Some medications that slow blood clotting include aspirin, clopidogrel (Plavix), diclofenac (Voltaren, Cataflam, others), ibuprofen (Advil, Motrin, others), naproxen (Anaprox, Naprosyn, others), dalteparin (Fragmin), enoxaparin (Lovenox), heparin, warfarin (Coumadin), and others.

Phenprocoumon Phenprocoumon is used in Europe to slow blood clotting. Ginger can also slow blood clotting. Taking ginger along with phenprocoumon might increase the chances of bruising and bleeding. Be sure to have your blood checked regularly. The dose of your phenprocoumon might need to be changed. Warfarin (Coumadin) Warfarin (Coumadin) is used to slow blood clotting.
Ginger can also slow blood clotting. Taking ginger along with warfarin (Coumadin) might increase the chances of bruising and bleeding. Be sure to have your blood checked regularly. The dose of your warfarin (Coumadin) might need to be changed. Minor Be watchful with this combination.

Medications for diabetes (Antidiabetes drugs) Ginger might decrease blood sugar. Diabetes medications are also used to lower blood sugar. Taking ginger along with diabetes medications might cause your blood sugar to go too low. Monitor your blood sugar closely. The dose of your diabetes medication might need to be changed. Some medications used for diabetes include glimepiride (Amaryl), glyburide (DiaBeta, Glynase PresTab, Micronase), insulin, metformin (Glucophage), pioglitazone (Actos), rosiglitazone (Avandia), and others. Medications for high blood pressure (Calcium channel blockers) Ginger might reduce blood pressure in a way that is similar to some medications for blood pressure and heart disease. Taking ginger along with these medications might cause your blood pressure to drop too low or cause an irregular heartbeat. Some medications for high blood pressure and heart disease include nifedipine (Adalat, Procardia), verapamil (Calan, Isoptin, Verelan), diltiazem (Cardizem), isradipine (DynaCirc), felodipine (Plendil), amlodipine (Norvasc), and others.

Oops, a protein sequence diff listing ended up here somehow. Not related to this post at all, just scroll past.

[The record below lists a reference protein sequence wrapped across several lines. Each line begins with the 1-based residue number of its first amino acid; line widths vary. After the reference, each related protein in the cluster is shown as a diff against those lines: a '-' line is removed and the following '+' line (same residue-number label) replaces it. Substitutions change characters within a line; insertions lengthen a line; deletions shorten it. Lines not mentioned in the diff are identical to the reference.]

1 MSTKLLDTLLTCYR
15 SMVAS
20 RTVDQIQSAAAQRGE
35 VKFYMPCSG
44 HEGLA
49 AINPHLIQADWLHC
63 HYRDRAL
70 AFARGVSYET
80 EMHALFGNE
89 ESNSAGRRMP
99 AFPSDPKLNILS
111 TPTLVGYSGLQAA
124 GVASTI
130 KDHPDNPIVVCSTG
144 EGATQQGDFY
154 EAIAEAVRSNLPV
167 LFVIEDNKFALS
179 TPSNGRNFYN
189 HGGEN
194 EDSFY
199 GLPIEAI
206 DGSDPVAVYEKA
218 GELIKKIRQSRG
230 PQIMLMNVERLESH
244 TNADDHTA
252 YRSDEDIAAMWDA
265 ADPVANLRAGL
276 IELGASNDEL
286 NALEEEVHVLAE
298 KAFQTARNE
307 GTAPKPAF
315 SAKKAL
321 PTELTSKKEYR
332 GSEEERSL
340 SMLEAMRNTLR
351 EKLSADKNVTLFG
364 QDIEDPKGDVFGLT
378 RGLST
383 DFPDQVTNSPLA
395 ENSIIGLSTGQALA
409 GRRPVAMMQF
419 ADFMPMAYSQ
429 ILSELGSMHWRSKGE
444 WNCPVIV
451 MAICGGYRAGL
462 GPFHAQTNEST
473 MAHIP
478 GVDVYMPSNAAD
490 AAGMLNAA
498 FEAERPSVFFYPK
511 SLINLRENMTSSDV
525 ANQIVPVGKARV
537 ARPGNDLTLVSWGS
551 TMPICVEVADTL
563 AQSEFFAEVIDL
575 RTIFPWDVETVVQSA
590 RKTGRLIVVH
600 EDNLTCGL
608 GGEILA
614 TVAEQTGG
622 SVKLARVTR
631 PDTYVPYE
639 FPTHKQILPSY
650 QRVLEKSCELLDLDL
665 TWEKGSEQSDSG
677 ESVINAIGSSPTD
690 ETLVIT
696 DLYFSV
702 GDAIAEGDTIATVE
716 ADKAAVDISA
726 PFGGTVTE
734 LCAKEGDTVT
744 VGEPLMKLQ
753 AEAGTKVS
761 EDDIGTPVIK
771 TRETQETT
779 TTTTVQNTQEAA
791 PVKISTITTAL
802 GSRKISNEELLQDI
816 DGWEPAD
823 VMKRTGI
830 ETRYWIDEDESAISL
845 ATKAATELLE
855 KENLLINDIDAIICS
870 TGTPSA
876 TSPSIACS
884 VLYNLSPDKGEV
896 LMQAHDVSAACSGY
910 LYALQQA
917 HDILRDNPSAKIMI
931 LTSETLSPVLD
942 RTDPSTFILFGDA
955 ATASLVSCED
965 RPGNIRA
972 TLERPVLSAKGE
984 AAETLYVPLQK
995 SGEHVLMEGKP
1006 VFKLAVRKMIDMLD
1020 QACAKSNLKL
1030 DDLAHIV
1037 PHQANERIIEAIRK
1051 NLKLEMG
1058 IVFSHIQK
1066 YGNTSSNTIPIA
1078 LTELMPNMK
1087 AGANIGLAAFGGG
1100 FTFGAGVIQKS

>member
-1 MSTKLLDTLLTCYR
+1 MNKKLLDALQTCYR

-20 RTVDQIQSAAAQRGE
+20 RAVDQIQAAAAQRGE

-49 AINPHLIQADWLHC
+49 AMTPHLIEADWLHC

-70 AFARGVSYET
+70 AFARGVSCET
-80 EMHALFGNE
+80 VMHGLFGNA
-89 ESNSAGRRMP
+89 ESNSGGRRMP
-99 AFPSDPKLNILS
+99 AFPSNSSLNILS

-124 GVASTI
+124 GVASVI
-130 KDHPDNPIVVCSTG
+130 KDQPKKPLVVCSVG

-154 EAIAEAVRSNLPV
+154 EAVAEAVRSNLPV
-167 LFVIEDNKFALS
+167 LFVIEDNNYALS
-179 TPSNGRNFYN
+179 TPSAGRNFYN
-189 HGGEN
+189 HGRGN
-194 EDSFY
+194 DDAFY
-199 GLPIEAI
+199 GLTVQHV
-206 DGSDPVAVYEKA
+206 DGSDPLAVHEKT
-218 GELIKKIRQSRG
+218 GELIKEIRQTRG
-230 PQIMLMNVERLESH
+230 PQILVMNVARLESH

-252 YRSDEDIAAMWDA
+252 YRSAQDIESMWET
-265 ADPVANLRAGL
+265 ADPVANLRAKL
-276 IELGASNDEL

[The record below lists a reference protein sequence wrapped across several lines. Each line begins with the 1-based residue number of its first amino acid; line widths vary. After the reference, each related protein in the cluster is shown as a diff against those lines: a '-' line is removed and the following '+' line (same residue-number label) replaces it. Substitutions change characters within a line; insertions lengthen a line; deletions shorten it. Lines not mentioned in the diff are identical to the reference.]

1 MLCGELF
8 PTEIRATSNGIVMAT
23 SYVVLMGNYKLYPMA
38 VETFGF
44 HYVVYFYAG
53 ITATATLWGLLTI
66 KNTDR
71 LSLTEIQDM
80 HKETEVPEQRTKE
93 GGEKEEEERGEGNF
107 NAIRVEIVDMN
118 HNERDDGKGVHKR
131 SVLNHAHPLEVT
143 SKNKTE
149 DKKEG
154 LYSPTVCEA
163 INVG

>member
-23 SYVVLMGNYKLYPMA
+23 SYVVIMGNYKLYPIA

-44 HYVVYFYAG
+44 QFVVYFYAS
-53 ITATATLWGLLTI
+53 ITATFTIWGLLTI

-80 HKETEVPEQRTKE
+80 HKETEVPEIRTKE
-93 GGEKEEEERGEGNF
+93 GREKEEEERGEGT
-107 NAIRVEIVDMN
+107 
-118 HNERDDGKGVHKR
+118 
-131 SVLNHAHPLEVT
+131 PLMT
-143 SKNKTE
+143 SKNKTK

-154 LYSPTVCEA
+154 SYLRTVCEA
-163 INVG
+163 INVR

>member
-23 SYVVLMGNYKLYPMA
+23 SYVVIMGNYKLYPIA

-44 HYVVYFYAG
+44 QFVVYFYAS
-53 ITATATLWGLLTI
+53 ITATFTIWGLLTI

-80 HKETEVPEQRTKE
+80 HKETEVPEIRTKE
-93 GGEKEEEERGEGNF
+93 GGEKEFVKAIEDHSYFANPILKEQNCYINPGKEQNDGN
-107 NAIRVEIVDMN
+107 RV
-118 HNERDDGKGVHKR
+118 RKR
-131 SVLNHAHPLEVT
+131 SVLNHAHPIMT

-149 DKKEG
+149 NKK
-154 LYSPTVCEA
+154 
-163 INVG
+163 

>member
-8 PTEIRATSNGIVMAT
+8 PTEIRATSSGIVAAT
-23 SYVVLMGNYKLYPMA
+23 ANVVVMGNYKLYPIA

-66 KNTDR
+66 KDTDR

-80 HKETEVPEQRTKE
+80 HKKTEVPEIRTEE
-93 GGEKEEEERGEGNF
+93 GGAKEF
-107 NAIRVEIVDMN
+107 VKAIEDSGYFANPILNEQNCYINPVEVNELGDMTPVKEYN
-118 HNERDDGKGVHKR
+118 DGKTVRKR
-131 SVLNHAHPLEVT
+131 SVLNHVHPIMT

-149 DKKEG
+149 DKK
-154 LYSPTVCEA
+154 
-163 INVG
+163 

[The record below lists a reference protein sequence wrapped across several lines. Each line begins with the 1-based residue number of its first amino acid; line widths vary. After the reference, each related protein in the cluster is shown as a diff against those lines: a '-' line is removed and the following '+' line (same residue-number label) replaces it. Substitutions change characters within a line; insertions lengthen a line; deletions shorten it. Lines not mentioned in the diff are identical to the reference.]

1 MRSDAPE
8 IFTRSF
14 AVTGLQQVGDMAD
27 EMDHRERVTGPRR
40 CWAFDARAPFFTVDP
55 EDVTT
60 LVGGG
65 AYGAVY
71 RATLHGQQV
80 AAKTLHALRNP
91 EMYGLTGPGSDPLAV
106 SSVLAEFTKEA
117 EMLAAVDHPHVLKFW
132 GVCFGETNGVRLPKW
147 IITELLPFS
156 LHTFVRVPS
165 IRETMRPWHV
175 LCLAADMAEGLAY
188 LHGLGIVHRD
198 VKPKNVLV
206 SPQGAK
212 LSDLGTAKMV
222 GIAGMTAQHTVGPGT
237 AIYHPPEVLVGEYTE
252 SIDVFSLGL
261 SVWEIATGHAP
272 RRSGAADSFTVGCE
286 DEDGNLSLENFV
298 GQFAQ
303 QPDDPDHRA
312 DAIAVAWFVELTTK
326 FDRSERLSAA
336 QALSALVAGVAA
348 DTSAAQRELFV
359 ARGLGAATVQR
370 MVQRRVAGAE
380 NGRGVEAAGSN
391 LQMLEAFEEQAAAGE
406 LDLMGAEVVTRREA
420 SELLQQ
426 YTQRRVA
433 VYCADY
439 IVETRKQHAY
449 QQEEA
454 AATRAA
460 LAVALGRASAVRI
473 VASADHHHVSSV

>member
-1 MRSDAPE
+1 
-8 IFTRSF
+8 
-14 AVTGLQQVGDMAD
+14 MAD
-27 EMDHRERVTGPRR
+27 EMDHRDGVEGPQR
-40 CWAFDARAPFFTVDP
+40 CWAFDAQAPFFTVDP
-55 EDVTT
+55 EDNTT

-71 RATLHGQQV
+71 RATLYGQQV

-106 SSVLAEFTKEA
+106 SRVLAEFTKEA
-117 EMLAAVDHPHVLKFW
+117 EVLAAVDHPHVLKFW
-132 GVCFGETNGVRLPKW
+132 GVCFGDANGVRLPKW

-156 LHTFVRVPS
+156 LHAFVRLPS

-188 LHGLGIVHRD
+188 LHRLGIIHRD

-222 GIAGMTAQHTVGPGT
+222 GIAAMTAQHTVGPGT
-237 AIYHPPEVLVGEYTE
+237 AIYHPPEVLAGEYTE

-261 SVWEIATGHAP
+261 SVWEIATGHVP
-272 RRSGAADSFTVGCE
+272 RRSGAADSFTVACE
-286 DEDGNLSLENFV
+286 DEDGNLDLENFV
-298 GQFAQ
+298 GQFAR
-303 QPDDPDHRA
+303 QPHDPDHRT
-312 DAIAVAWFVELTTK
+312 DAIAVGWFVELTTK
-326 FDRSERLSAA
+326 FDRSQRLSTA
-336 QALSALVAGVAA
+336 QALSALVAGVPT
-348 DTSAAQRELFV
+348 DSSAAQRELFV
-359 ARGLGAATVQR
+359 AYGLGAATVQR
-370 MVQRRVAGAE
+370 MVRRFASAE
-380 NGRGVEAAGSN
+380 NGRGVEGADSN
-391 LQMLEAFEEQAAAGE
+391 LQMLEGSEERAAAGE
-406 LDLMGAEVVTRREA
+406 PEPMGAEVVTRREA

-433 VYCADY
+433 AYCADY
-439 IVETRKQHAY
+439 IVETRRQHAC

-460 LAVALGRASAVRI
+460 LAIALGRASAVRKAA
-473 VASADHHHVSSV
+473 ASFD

Are there interactions with herbs and supplements?
Herbs and supplements that might slow blood clotting Using ginger along with herbs that might slow blood clotting could increase the risk of bleeding in some people. These herbs include angelica, clove, danshen, garlic, ginkgo, Panax ginseng, red clover, turmeric, and others. Are there interactions with foods?Return to top There are no known interactions with foods.
What dose is used?

The following doses have been studied in scientific research: BY MOUTH: For morning sickness: 250 mg ginger 4 times daily. For postoperative nausea and vomiting: 1-2 grams powdered ginger root one hour before induction of anesthesia.
credit to: http://www.nlm.nih.gov/medlineplus/druginfo/natural/961.html

Image12527964 Peppermint Ginger Plus

Peppermint-Ginger Plus
Soothes and CalmsGinger is an excellent herb for nourishing the digestive tract and has natural soothing properties that help calm a queasy stomach. Peppermint is another herb that helps to promote healthy digestion by soothing and comforting the stomach.Shaklee Peppermint-Ginger Plus provides natural herbs of peppermint, ginger, fennel and anise, for a soothing and calming sensation. Tablets may be crushed and added to boiling water for a natural herbal drink.No artificial flavours, sweeteners, colours, or preservatives added.

* This product is not intended to diagnose, treat, cure or prevent any diseases